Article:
The special district election is Tuesday with a number of races that will be of interest to folks around Central Oregon, including school board elections.
Since it’s not a presidential or gubernatorial year, turnout is expected to be lower.
“In this local election, because of the lower turnout, your vote will have a greater impact,” said Deschutes County Clerk Steve Dennison.
Experts say the results of special district elections can have immediate effects.
“Those people elected to those positions make some very important positions that impact the citizens out there on a more day to day basis,” said OSU-Cascades political science professor Judy Stiegler.
“We’re voting for district directors for local districts such as the library, community college, fire, school boards, water, sanitary, park and rec,” said Dennison.
Leading the way for voter turnout as of Monday is Crook County at 29% — doubling its turnout from the last special district election in 2021.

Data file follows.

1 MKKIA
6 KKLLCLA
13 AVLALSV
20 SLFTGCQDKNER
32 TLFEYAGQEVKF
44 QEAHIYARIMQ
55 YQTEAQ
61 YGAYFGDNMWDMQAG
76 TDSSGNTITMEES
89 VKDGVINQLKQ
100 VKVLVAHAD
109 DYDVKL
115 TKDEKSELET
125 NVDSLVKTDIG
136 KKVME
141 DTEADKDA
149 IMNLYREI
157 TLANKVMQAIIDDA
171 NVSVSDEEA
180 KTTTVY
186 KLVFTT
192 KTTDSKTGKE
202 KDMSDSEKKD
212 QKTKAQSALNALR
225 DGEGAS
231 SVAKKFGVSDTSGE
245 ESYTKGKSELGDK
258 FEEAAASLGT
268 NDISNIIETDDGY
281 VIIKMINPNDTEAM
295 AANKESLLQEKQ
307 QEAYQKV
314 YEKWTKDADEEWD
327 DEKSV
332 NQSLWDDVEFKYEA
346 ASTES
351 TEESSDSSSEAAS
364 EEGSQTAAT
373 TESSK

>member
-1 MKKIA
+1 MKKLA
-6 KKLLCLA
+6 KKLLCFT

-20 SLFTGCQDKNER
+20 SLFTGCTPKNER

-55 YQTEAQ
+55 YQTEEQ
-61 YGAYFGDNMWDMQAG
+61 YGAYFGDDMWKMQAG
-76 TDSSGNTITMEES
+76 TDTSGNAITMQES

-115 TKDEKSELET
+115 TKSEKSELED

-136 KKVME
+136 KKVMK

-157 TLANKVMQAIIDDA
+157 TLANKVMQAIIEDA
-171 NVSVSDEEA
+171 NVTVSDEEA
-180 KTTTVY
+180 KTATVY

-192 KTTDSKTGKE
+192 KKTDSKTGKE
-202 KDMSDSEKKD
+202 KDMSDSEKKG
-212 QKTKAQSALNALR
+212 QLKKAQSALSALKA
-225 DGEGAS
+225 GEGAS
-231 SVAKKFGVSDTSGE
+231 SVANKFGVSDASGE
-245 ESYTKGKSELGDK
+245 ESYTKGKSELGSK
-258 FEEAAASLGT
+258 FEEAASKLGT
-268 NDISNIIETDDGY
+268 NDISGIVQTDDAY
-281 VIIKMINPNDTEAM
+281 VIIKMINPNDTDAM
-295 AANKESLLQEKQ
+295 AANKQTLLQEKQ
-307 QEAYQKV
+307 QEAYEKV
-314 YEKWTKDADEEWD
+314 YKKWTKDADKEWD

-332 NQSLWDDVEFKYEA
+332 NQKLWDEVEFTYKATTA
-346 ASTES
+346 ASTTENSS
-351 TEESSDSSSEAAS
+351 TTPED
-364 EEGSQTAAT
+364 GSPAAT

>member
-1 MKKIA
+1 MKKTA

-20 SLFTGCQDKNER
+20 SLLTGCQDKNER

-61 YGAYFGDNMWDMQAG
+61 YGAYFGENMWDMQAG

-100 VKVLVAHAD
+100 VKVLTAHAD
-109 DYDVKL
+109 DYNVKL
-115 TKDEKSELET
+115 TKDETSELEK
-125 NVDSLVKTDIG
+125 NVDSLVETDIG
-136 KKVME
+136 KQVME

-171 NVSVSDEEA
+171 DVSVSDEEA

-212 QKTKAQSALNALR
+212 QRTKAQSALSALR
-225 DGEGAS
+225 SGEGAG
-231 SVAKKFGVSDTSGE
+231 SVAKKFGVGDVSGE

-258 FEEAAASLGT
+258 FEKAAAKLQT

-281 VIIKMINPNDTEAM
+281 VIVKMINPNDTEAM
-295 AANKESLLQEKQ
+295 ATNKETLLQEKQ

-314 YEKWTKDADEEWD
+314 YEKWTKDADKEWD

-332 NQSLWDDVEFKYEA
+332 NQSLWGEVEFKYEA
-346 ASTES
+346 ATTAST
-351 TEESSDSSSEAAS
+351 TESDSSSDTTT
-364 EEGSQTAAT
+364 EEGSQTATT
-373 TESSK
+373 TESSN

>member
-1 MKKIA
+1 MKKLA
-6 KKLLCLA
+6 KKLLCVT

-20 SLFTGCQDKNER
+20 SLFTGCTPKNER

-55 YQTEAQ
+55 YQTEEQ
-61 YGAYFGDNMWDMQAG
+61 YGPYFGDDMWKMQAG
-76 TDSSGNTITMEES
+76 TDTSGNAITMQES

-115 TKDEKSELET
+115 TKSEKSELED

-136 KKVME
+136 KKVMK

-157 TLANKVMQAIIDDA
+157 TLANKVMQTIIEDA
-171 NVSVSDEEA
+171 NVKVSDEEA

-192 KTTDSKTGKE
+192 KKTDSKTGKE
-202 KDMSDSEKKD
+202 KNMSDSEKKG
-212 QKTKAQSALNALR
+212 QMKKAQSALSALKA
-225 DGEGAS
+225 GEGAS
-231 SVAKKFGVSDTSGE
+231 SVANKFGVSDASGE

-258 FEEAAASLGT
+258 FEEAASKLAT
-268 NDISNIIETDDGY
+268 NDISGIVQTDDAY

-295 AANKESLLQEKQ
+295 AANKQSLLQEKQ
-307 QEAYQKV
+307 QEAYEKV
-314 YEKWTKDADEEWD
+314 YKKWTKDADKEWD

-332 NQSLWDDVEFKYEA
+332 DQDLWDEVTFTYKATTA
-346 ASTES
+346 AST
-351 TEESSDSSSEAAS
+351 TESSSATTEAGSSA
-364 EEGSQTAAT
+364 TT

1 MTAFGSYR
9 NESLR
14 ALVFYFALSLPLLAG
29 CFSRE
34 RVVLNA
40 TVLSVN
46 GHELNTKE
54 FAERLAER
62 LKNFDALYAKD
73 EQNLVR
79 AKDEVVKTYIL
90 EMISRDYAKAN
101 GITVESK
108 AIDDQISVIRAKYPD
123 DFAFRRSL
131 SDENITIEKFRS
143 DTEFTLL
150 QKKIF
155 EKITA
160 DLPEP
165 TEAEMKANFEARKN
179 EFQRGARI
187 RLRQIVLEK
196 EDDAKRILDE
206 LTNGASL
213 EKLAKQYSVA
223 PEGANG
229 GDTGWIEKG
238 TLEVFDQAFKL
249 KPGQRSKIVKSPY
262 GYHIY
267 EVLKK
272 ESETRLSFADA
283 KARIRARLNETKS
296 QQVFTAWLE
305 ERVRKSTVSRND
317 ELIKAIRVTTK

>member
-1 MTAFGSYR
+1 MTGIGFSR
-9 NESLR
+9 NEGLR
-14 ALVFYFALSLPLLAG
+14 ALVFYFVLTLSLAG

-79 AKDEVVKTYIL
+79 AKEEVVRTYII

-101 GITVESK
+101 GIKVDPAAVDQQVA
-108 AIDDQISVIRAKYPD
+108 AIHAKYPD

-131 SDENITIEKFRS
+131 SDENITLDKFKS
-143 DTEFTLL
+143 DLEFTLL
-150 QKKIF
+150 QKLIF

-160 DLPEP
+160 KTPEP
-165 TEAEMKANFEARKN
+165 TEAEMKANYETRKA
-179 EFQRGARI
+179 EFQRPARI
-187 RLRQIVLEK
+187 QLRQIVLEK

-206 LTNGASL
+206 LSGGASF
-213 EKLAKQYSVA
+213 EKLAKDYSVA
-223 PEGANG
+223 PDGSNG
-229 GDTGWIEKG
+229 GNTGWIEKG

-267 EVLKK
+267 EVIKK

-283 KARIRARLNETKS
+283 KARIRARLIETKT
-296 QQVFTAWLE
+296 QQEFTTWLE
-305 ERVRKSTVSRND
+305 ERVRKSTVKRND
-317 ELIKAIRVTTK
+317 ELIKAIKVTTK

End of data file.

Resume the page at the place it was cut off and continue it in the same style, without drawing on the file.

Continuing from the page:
Deschutes County has a 21% voter turnout.
“This election, we tend to have right around 30% and we’re less than that now. But again having a couple of days here for voters to turn out hopefully boosts that up,” said Dennison.
Jefferson County is close to 15%.
Stiegler says not voting gives smaller, partisan groups more power.
“What you’re effectively doing by not participating in these elections is you’re handing the elections over to to those small groups of people. I don’t care what side of the fence politically you’re talking about, but to small groups of people,” said Stiegler.
Ballot drop-off boxes close at 8:00 p.m. Tuesday. The initial results will be posted shortly after voting closes.